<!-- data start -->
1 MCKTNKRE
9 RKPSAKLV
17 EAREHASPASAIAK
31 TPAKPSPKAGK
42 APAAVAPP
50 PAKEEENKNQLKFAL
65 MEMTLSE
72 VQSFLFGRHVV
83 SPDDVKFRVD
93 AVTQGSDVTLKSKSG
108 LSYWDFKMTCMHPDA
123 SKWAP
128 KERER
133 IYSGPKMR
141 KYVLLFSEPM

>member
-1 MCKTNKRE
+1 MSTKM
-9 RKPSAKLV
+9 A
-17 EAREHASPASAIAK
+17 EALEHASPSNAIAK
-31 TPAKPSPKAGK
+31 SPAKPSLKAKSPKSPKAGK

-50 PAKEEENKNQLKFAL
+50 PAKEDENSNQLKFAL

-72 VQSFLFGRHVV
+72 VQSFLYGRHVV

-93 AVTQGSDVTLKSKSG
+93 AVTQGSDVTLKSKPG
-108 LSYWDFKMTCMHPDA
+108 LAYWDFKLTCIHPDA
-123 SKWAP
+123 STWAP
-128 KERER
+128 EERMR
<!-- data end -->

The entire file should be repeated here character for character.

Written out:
1 MCKTNKRE
9 RKPSAKLV
17 EAREHASPASAIAK
31 TPAKPSPKAGK
42 APAAVAPP
50 PAKEEENKNQLKFAL
65 MEMTLSE
72 VQSFLFGRHVV
83 SPDDVKFRVD
93 AVTQGSDVTLKSKSG
108 LSYWDFKMTCMHPDA
123 SKWAP
128 KERER
133 IYSGPKMR
141 KYVLLFSEPM

>member
-1 MCKTNKRE
+1 MSTKM
-9 RKPSAKLV
+9 A
-17 EAREHASPASAIAK
+17 EALEHASPSNAIAK
-31 TPAKPSPKAGK
+31 SPAKPSLKAKSPKSPKAGK

-50 PAKEEENKNQLKFAL
+50 PAKEDENSNQLKFAL

-72 VQSFLFGRHVV
+72 VQSFLYGRHVV

-93 AVTQGSDVTLKSKSG
+93 AVTQGSDVTLKSKPG
-108 LSYWDFKMTCMHPDA
+108 LAYWDFKLTCIHPDA
-123 SKWAP
+123 STWAP
-128 KERER
+128 EERMR